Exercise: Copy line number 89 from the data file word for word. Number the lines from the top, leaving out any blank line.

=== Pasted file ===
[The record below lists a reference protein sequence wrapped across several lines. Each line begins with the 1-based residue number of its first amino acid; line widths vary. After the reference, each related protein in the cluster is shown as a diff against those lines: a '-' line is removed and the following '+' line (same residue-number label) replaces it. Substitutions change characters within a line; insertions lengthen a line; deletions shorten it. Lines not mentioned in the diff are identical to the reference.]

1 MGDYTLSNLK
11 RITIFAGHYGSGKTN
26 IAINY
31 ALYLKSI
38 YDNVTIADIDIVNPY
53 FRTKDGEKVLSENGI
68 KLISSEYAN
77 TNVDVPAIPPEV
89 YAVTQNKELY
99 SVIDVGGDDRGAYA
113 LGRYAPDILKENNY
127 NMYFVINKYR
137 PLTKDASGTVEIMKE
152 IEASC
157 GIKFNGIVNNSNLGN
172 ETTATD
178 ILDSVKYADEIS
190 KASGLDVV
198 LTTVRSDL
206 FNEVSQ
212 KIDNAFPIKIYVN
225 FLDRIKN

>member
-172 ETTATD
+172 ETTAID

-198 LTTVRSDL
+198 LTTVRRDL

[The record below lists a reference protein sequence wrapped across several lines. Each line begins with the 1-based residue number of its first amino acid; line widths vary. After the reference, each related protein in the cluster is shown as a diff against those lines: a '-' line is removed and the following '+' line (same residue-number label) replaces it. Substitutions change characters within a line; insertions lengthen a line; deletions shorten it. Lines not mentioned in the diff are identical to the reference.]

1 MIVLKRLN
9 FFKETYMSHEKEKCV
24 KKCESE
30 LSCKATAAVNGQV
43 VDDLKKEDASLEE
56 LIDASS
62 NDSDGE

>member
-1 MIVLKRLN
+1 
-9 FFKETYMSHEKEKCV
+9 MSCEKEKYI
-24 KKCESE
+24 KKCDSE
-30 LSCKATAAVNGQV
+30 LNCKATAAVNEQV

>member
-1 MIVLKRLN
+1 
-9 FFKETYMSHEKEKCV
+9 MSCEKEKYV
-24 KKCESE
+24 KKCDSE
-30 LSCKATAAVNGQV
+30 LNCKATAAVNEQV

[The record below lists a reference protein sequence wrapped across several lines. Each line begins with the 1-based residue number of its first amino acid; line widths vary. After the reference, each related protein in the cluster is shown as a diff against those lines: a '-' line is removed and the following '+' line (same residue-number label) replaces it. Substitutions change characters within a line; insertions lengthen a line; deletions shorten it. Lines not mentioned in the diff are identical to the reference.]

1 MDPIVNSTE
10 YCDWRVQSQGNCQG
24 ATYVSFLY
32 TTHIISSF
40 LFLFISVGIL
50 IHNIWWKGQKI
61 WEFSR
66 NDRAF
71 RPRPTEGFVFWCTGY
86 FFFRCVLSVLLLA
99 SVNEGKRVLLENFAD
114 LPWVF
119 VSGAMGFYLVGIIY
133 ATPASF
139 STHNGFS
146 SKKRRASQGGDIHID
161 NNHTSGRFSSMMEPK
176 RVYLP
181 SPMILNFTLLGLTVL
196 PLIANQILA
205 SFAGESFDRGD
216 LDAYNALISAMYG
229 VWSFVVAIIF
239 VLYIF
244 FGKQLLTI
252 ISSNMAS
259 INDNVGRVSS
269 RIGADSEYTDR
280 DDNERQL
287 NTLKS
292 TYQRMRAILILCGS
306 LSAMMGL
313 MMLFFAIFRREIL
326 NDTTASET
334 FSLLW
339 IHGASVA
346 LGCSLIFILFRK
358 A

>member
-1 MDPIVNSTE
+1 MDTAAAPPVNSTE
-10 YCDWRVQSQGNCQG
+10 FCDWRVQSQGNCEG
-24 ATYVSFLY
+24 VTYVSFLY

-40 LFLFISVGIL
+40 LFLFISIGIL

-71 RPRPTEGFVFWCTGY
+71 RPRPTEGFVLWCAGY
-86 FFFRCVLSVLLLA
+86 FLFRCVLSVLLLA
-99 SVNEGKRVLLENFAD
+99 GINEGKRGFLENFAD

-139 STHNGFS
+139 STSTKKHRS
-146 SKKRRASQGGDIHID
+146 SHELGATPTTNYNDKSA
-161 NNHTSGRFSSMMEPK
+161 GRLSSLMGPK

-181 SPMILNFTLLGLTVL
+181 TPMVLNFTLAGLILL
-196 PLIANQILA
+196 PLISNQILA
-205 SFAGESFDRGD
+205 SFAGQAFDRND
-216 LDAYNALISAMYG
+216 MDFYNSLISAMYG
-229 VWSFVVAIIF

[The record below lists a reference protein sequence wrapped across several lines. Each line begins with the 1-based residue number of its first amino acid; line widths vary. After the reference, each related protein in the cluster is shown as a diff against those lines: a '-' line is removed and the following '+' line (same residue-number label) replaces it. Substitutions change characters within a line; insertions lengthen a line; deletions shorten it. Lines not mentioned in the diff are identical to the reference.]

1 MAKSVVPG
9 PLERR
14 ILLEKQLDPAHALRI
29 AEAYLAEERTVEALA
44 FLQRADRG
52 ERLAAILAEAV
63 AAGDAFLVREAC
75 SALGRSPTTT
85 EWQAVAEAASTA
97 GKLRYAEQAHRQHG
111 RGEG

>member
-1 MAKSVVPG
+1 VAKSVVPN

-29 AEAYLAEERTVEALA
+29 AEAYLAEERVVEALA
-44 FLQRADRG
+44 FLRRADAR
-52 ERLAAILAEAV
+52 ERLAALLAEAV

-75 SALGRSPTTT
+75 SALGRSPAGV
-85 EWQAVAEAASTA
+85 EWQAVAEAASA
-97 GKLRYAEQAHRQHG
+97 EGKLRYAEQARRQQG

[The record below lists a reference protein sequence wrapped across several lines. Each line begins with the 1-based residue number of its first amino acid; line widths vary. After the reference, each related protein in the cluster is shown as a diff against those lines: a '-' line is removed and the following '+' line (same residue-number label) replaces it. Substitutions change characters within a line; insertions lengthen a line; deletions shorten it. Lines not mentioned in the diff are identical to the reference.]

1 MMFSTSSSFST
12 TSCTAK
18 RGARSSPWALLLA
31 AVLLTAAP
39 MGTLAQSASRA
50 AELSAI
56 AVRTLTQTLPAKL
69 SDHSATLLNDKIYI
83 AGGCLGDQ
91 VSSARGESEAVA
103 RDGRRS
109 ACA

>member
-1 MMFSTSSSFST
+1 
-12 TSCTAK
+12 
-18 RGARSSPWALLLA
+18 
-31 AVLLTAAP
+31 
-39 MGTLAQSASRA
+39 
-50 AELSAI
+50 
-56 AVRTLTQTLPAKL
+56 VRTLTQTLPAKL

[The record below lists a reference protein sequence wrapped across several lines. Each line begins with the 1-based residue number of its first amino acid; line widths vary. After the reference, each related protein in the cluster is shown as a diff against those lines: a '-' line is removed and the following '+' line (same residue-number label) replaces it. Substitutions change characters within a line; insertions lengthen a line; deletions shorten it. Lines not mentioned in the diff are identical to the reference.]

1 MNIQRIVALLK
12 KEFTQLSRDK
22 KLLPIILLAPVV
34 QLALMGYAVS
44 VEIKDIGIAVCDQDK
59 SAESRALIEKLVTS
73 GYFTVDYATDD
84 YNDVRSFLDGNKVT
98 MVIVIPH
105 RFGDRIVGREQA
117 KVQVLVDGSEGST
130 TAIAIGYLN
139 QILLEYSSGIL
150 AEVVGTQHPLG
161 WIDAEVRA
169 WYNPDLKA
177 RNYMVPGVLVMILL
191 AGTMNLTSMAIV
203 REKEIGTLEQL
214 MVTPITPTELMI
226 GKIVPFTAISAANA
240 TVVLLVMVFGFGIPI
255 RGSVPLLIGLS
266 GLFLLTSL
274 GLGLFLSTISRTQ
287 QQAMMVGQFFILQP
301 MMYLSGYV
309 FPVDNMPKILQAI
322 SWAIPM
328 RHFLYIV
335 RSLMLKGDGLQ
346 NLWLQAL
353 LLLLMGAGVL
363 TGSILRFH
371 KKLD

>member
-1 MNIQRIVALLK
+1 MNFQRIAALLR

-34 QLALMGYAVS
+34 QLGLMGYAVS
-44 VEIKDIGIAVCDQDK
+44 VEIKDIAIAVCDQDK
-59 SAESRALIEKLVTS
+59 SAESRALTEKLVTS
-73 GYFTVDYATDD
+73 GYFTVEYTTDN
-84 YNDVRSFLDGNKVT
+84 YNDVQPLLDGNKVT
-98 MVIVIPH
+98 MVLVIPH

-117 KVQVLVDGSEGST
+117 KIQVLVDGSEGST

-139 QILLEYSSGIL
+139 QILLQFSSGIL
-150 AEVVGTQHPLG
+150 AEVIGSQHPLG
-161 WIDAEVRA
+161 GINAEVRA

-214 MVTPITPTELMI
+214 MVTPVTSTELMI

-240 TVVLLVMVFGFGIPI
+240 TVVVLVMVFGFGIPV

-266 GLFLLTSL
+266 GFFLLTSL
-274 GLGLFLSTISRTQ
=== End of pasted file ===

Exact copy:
326 NDTTASET